Family camping trips

Camping with a young family can mean a whole lot of hassle, but it’s ultimately worth it – where else but in the open countryside could you let your children loose in mud, trees and nature, and let them make memories that’ll last forever? Sure, it might require a bit of extra planning (and some essential camping equipment), but immersing them early in the campsite life you love is a sure-fire way to start a lifelong passion of their own.

Of course, if you want to give them a taste of camping without heading out into the wilderness first, why not sleep out in the garden for a couple of nights? With toilets, snacks, and their comfy bed well within reach, they’ll learn to love the novelty of a night under canvas.

Tent: top tips

Space is important when you’re camping as a family – you don’t just need room to bunker down and sleep, you’ll need space to store clothes and other essentials. Go for a tent with a porch – an area in front of the door without a canvas bottom. There, you’ll have room to remove and store your muddy boots and other outdoor gear without getting water or dirt inside the sleeping area of your tent. Head to Argos for reasonably-priced tents with porches, built-in canvas bases, and mosquito meshes.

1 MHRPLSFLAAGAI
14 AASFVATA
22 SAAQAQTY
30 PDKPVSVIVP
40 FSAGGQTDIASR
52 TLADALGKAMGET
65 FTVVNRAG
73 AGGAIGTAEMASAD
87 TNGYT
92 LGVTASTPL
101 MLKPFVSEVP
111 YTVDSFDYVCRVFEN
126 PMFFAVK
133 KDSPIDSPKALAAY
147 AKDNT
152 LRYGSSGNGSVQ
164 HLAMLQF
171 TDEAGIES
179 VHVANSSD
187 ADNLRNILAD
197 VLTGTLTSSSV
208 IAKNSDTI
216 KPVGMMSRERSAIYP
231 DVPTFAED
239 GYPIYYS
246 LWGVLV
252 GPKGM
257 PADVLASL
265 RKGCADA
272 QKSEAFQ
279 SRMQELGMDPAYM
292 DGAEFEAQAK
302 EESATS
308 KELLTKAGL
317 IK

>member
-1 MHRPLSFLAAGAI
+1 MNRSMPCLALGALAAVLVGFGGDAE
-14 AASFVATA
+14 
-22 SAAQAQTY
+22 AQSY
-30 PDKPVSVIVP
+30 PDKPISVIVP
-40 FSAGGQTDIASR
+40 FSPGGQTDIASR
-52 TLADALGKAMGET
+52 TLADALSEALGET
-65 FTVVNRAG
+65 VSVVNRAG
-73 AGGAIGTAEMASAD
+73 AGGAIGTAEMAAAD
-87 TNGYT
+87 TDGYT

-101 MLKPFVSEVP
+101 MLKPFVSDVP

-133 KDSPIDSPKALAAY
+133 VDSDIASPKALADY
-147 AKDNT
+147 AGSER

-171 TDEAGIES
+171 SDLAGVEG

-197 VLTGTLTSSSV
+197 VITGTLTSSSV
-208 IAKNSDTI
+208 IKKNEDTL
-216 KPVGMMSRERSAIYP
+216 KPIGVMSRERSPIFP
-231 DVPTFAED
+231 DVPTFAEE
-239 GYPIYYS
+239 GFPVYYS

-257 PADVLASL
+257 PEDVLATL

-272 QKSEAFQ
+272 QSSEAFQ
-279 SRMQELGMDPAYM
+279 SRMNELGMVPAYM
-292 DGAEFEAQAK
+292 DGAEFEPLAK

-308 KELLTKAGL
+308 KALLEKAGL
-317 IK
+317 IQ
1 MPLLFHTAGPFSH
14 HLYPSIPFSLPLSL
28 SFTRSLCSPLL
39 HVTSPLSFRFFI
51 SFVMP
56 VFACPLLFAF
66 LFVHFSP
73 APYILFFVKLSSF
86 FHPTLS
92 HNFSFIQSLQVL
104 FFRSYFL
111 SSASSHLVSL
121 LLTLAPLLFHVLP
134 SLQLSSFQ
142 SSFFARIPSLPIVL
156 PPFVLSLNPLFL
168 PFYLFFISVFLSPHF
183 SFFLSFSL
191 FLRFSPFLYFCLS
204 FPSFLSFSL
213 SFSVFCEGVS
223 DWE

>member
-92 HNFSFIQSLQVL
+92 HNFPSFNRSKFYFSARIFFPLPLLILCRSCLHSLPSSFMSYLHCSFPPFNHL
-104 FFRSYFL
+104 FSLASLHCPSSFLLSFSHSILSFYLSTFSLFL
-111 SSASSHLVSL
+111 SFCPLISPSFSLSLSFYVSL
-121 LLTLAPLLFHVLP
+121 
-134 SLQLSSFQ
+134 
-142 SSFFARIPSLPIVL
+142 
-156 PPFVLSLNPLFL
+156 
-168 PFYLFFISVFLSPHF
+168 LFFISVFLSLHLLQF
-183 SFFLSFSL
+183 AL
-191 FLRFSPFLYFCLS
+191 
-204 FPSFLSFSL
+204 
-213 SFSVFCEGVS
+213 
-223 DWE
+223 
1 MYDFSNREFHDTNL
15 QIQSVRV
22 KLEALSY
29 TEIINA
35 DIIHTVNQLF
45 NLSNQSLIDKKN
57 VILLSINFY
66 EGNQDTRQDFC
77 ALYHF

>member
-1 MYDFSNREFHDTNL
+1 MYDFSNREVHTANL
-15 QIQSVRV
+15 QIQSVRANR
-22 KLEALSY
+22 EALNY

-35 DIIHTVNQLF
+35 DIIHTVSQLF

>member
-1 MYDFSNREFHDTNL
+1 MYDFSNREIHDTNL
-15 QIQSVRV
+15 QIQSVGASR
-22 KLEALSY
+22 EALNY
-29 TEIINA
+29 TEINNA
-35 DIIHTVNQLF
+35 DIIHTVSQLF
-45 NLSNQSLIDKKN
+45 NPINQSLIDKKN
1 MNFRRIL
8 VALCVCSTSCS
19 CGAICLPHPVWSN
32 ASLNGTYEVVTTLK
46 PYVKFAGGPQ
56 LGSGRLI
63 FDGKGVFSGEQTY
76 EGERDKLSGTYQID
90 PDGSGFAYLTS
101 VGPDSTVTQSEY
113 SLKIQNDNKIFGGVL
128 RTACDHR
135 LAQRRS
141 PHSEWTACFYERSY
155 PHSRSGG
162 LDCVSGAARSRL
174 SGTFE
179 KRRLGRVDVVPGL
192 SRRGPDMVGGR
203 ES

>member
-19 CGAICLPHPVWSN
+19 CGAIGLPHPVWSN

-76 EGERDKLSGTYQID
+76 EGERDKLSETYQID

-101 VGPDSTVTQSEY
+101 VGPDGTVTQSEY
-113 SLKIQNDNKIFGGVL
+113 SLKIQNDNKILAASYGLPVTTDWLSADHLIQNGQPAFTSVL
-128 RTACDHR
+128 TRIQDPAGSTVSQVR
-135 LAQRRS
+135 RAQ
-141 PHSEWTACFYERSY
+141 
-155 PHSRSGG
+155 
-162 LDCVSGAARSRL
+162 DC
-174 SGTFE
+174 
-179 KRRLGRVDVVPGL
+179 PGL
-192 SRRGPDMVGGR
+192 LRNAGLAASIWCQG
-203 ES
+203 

Also look out for a ‘Hydrostatic head’ count; it indicates how waterproof a tent is. Anything over 800mm is considered waterproof, but most tents will be more than 1000mm. Camping in damp weather? A doubled skinned tent will mean less condensation.

Sleeping bag

It will get cold at night, no matter how sunny it is during the day, so make sure you’ve packed your thermal pyjamas and a quality sleeping bag. A ‘mummy’ (as in King Tut) option will completely cocoon you in warmth, as its hood is designed with a drawstring hood to keep you toasty from the tip of your toes to the top of your head.

For kids, check out the Gelert Huddle junior sleeping bag; they come in a range of bright colours, so you can involve your little one to choose the one they like. The fact they’ve been part of the process should mean you have less trouble persuading them to get into it when you want to stay up and watch the stars over the campsite!


Below are a few essentials you mightn’t have thought of!

  • Antiseptic wipes and pocket tissues – the aim is to get close to nature, so be prepared for grubby knees, the occasional booboo and for your child to decide they’re desperate for the toilet when you’re miles from the nearest loo.
  • A flag – if you’re on a big campsite, it’s easy to get lost (for adults and kids alike). Make sure your tent stands out with a family flag.
  • Water carriers – essential if you’re pitched far away from a water source.
  • Spare batteries – for the lamps and torches you’ll be using after dark.
  • Tin foil – so you can cook these delicious roast bananas on the fire after a long day hiking, swimming or playing.

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